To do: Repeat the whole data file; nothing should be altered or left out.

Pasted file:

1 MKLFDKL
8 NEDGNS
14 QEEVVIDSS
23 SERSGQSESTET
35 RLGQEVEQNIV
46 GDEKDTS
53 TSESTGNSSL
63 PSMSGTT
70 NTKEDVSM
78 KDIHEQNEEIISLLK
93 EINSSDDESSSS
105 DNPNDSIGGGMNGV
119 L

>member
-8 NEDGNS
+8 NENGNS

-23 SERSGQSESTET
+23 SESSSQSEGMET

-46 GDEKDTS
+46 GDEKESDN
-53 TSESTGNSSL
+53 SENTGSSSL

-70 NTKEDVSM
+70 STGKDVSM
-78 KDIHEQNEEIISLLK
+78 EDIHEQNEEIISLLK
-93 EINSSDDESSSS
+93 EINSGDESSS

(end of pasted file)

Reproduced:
1 MKLFDKL
8 NEDGNS
14 QEEVVIDSS
23 SERSGQSESTET
35 RLGQEVEQNIV
46 GDEKDTS
53 TSESTGNSSL
63 PSMSGTT
70 NTKEDVSM
78 KDIHEQNEEIISLLK
93 EINSSDDESSSS
105 DNPNDSIGGGMNGV
119 L

>member
-8 NEDGNS
+8 NENGNS

-23 SERSGQSESTET
+23 SESSSQSEGMET

-46 GDEKDTS
+46 GDEKESDN
-53 TSESTGNSSL
+53 SENTGSSSL

-70 NTKEDVSM
+70 STGKDVSM
-78 KDIHEQNEEIISLLK
+78 EDIHEQNEEIISLLK
-93 EINSSDDESSSS
+93 EINSGDESSS